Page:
Sustainable Coastlines and International Volunteers HQ tap into 'voluntourism' market
Overseas tourists are paying money to help clean up New Zealand's coastlines and educate kids about conservation thanks to a "voluntourism" partnership between two companies.
New Zealand charity Sustainable Coastlines has teamed up with New Plymouth company International Volunteer HQ (IVHQ) to recruit volunteers from abroad for environmental projects in New Zealand.
Started by 2015 EY entrepreneur of the year Dan Radcliffe, IVHQ is a volunteer travel company that has placed more than 50,000 international volunteers in community projects across 32 countries over the past eight years.
For the first time IVHQ is recruiting international volunteers for a New Zealand "voluntourism" program in partnership with conservation group Sustainable Coastlines.
Voluntourism is a form of tourism where travellers participate in voluntary work, typically for a charity.
The first international volunteer lands at Auckland International Airport on Sunday and modest projections are that about 200 will visit New Zealand to work on Sustainable Coastlines projects over the next 12 months.
Radcliffe said he was happy to be finally opening a program on home soil.
Projects range from two to 24 weeks. A two week program, including accommodation, meals, project work and support costs US$770 (NZ$1161). A 24-week programme costs US$8360.
All programs have a US$279 registration fee.
The first programmes will be in Auckland with three types of projects; coastline conservation and education, freshwater restoration and education and non-governmental organisation support.
Sustainable Coastlines general manager Camden Howitt said the non-profit had taken international volunteers on board in the past on an ad hoc basis which had been time consuming.
Partnering with IVHQ meant Sustainable Coastlines could focus on scaling up what it does best which includes coastal clean-ups, educational programs, public awareness campaigns and riparian planting projects.
IVHQ would do much of the marketing, recruiting, education and administration as well as ensuring volunteers' efforts were maximised in the projects they worked on.
"That's a lot of input and energy that we don't need to put in," Howitt said.
Visitors were picked up from the airport and treated as part of the Sustainable Coastlines team.
"It's like welcoming someone you would a new staff member.
"They're often young and they may be feeling out of their comfort zone."
After being shown their accommodation they go through an induction to be educated about how their work and project would make an impact.
Sustainable Coastlines outsourced accommodation and food providers during a volunteer's stay.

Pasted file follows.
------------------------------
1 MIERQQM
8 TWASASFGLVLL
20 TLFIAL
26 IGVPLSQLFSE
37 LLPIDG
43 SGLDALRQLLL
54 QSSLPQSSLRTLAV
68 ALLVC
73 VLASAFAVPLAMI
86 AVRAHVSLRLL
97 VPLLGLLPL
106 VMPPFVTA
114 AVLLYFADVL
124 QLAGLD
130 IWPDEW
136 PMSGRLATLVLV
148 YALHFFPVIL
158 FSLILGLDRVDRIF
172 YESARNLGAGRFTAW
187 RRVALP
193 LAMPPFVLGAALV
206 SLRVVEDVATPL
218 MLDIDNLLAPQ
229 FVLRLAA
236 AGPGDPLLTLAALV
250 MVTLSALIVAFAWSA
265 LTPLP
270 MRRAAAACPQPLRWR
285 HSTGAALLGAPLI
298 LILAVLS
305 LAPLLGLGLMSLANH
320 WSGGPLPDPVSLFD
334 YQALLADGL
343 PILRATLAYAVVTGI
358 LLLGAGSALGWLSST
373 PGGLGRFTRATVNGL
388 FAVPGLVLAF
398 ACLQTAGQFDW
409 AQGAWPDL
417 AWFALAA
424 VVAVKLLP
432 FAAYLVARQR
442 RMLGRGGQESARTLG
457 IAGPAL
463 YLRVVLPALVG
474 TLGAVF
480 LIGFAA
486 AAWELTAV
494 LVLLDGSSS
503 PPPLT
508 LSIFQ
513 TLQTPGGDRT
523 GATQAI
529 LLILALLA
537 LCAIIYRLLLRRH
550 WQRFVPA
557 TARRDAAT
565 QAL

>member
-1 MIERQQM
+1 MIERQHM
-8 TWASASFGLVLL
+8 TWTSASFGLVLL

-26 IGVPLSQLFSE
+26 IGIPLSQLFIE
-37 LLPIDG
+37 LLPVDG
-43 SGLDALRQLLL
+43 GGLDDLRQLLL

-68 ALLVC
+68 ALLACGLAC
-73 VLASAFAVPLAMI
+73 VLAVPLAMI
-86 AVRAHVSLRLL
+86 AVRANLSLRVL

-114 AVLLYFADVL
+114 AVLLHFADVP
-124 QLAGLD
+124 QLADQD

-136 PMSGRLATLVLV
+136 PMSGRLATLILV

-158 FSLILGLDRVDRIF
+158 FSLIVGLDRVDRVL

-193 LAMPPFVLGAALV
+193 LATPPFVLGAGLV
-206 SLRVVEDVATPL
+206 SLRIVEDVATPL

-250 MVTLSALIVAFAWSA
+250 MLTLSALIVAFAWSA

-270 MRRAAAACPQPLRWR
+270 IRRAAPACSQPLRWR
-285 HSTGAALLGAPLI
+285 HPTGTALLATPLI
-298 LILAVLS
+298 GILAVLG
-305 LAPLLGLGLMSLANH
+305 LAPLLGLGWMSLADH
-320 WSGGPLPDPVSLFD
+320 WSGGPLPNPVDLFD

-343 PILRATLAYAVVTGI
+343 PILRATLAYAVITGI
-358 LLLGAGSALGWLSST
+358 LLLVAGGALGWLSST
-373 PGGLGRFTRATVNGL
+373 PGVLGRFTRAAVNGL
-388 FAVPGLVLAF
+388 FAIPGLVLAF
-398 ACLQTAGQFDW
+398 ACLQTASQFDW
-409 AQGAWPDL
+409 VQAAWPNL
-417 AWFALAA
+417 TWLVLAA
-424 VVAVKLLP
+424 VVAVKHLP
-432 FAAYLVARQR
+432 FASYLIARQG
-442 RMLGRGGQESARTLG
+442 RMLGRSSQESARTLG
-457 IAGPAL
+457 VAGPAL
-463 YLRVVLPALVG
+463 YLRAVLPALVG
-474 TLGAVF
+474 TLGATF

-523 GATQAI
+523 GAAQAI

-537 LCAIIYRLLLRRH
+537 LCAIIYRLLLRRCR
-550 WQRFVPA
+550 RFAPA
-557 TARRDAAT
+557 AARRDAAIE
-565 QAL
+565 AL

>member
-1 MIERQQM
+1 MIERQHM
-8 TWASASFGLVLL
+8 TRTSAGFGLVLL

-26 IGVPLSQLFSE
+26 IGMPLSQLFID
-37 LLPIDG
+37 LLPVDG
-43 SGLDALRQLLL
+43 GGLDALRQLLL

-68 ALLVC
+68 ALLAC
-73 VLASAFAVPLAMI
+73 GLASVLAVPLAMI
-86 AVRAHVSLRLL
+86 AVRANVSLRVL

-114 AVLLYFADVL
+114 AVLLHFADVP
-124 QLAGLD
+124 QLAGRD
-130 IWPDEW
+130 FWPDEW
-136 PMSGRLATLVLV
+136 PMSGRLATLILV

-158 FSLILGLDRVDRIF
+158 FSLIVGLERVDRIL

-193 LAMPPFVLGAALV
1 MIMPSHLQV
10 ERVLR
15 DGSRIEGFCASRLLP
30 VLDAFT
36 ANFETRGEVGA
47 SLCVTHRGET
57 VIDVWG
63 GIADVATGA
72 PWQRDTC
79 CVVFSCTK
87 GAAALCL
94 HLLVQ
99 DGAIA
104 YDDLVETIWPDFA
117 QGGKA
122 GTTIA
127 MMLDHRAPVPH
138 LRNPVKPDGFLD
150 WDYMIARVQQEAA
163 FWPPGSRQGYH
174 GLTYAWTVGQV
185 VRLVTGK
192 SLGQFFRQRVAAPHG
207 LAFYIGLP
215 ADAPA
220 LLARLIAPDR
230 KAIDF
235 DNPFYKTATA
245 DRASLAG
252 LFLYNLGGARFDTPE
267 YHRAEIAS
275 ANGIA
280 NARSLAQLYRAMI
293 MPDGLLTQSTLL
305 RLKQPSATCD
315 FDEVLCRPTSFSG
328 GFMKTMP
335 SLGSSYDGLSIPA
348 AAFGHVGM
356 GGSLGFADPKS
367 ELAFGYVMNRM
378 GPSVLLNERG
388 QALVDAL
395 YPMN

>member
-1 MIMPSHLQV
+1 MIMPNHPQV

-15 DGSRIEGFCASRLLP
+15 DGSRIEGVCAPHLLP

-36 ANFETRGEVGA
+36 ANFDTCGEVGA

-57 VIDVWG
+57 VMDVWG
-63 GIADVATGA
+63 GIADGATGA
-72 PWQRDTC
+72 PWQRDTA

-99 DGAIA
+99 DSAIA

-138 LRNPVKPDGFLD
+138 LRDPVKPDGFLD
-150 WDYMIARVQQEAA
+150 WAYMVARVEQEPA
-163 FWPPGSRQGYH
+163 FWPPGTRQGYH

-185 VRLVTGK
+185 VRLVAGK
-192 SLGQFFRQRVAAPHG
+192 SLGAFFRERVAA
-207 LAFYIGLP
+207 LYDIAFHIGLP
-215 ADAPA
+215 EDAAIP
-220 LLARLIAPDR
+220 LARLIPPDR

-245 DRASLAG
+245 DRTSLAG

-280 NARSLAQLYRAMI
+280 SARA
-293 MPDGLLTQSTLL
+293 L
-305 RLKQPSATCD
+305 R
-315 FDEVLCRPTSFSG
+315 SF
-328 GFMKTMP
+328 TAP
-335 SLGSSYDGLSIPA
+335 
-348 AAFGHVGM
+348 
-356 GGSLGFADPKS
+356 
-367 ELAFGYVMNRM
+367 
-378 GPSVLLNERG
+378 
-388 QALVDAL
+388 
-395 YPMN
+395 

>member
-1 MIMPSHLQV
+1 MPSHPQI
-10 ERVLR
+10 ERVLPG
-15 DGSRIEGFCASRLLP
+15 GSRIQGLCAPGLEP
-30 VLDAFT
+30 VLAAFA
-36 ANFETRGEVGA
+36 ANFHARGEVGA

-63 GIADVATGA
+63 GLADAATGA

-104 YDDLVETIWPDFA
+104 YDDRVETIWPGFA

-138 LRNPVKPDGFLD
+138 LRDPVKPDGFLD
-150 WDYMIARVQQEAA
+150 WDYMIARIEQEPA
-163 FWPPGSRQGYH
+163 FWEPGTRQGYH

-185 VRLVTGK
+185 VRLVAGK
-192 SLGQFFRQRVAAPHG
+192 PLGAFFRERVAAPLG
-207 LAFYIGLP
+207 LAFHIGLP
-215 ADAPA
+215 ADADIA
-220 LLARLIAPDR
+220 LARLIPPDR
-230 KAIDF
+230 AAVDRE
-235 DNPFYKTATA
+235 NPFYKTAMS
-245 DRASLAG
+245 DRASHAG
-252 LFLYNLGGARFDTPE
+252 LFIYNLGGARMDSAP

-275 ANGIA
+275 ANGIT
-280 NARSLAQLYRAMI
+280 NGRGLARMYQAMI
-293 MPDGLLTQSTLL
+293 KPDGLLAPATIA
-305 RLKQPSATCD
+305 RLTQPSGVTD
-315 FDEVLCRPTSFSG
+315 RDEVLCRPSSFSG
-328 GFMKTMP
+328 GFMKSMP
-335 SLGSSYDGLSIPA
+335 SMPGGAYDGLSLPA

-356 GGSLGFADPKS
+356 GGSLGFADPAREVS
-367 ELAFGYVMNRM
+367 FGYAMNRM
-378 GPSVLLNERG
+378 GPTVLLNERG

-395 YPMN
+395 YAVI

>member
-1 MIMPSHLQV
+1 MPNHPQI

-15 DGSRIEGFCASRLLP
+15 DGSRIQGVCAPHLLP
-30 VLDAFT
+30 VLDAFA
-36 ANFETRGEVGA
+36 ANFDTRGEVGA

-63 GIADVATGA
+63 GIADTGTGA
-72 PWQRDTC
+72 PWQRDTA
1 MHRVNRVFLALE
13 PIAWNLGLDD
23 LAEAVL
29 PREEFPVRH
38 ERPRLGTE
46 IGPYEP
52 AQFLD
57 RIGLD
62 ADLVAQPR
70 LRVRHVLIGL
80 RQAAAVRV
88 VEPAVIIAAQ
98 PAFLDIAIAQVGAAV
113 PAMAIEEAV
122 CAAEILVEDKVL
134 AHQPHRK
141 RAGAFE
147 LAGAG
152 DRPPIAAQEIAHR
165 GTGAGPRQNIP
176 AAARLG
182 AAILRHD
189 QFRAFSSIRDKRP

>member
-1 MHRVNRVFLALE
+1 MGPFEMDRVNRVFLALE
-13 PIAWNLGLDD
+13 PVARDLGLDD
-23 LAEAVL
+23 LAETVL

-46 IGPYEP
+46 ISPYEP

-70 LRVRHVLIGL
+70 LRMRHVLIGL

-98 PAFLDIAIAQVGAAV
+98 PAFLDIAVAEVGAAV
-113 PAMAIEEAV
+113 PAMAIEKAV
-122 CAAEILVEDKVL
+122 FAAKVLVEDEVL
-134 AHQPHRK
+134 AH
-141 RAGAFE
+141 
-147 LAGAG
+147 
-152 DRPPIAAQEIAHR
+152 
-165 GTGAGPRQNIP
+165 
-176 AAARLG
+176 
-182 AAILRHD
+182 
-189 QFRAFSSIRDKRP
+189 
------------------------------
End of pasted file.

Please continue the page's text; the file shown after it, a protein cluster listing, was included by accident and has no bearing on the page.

Howitt said breaking even would be an achievement but there was a chance voluntourism could return a "healthy profit" all of which would be reinvested back into the business to help achieve its charitable purpose.
Either way voluntourism would significantly increase Sustainable Coastlines' impact.
"At the bare minimum we're going to be doing a hell of a lot more this year than we've done previously."
If the programme was successful it could potentially attract more than 1000 volunteers to New Zealand each year, Howitt said.
Radcliffe said IVHQ was partnering only with Sustainable Coastlines for now so it could maximise the volunteers' impact.
Sustainable Coastlines was a good charity to begin with because marine and fresh water conservation was an important area for New Zealand to focus on, he said.
"There's nothing more humbling than having some foreigners come in and helping us clean our beaches and waterways and educating our youngsters on the dangers of pollution and climate change," Radcliffe said.
Voluntourism could bring both economic and environmental benefits to New Zealand.
"We hang our hat on this clean green image but actually making sure we deliver on that is going to be absolutely critical."
The nature of the Sustainable Coastlines projects meant volunteers would be able to see a tangible impact from their work.
"As people's mindsets are changing people no longer just want to travel, they also want to travel and give back."
The majority of volunteers would come from North America with the Chinese market also growing quickly, he said.
The number of companies IVHQ partnered with in the future would depend on the success of the first programme.
Tourism Industry Association New Zealand chief executive Chris Roberts said there was potential for growth in volunteer tourism although it was never going to be a major feature of the industry.